Stein argues that the 1970's represented a time of US deindustrialization, and that federal policy failures were a principal cause of this trend. Instead of aggressively fighting for domestic manufacturing, both Republican and Democratic administrations chose to placate Japan and European allies on Cold War grounds: keeping them prosperous would strengthen the western alliance. And instead of intervening "microeconomically" to assist key sectors like autos and steel, economic policymakers, focusing on Keynesian fine-tuning, denied that there was a problem altogether and insisted that the federal government's only job was to stimulate and maintain aggregate demand.

Jimmy Carter comes in for particular abuse, although he is seen as part of a long-term trend within the Democratic party, namely, the dominance of "new politics" liberals uninterested in bread-and-butter economic issues like wages and living standards, and focused only on foreign policy, cultural issues, and the environment. These "new politics" forces developed when the critique of America's "affluent society" was at its apex; by the mid- to late 1970's, when these issues had been eclipsed by the flatlining of the US economy, they had no ideas to solve the problem.
Read more ›
5 Comments 22 people found this helpful. Was this review helpful to you? Yes No Sending feedback...
Thank you for your feedback.
Sorry, we failed to record your vote. Please try again
Report abuse
Format: Hardcover
This book is very well researched but it often seems the facts gained from that research don't get put to good use. I wasn't sure what the author's thesis was through most of the book; there were threads of foreign trade, New Democrats, Keynesianism v. supply side, unions, national manufacturing policy, etc. but I didn't feel like it was adequately pulled together to form a coherent argument.

I did basically enjoy the book, having come of age in the '70's, so it was interesting to resurrect some of the old political names and issues that I remember hearing nightly on the evening news. And it was useful to be reminded that the U.S. trade imbalance began as long ago as the Nixon administration, it didn't just begin with Reagan and continue with succeeding administrations, as seems to be a current popular theme among some political pundits. This, and the idea that ecomomy-stimulating measures, whether Keynesian or supply-side, won't get results if the economy's structurally flawed, are the two points I got from reading this book. But the rest--should we redevelop our manufacturing base, is it even possible, have we moved along too far to go back, should there be a national manufacturing policy--is not discussed particularly well in this book and one should probably turn to other books for better insight. I suppose I'd start with Robert Reich's "Work of Nations", which the author cites, and go from there.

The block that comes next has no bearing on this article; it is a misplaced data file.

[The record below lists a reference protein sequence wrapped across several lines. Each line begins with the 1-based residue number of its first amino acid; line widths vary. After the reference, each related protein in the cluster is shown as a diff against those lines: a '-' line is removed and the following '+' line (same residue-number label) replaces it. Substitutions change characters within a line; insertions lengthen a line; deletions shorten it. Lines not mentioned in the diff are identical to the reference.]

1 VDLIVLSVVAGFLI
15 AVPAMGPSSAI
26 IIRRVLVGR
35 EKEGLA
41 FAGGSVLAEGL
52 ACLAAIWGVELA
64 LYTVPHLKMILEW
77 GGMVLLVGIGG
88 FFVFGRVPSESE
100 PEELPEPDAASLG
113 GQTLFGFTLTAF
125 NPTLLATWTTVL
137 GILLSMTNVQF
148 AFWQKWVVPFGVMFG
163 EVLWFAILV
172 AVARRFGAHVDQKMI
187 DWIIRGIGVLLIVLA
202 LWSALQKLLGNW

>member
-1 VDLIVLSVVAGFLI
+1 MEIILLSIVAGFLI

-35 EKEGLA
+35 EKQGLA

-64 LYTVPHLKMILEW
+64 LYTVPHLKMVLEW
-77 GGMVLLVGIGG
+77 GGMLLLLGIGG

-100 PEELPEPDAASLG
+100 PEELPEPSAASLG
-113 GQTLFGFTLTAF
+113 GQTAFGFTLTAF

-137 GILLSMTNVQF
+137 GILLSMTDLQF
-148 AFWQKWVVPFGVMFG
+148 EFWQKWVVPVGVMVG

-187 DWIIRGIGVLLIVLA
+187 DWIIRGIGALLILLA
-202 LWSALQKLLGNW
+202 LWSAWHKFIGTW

One minor quibble: the author spends entirely too much time on the details of presidental primary battles. How does it matter to the question of the trade imbalance that Wilbur Mills made a run at the presidency in 1972?
Comment 9 people found this helpful. Was this review helpful to you? Yes No Sending feedback...
Thank you for your feedback.
Sorry, we failed to record your vote. Please try again
Report abuse
Format: Hardcover
This is a very important book for anyone who wants to understand the root causes of our current economic troubles. One of the most frustrating aspects of the mainstream media's coverage of the recession of 2008 and 2009 is the complete absence of historical context. In The Pivotal Decade Professor Stein provides the reader with a brilliant, detailed economic history of the 1970s, demonstrating that America's 21st century economic catastrophe has its roots in the 1970s, when our political leaders utterly failed to understand the changing global economy, largely because they were mesmerized by the theology of Free Markets and Free Trade while more pragmatic nations protected and nurtured domestic industry. While our competitors understood the importance of intelligent government involvement in the economy and developed industrial policies, US leaders did nothing as our industrial base evaporated and good jobs disappeared forever. (If you wonder, as many have, whatever became of good jobs, the answer is, we eliminated most of them 30 to 40 years ago. Our failure to do anything to protect our industrial base and to preserve good jobs is hardly a secret; the deindustrialzation of America happened right before our eyes, and often with government assistance in the 1970s and 1980s).

Stein has produced a very well researched and brilliantly incisive economic history of the 1970s. The Pivotal Decade is quite well written, and like a good detective story, it is a page turner which maintains the reader's interest to the last page. It is also an infuriating book, but one feels grateful to Stein for providing her readers with the absolutely necessary historical context of our current economic crisis, a context the mainstream media cannot, or will not, discuss. One hopes that Stein will also provide us with an economic history of the 1980s that is as fascinating and well researched as The Pivotal Decade's economic history of the 1970s.
Comment 5 people found this helpful. Was this review helpful to you? Yes No Sending feedback...
Thank you for your feedback.
Sorry, we failed to record your vote. Please try again
Report abuse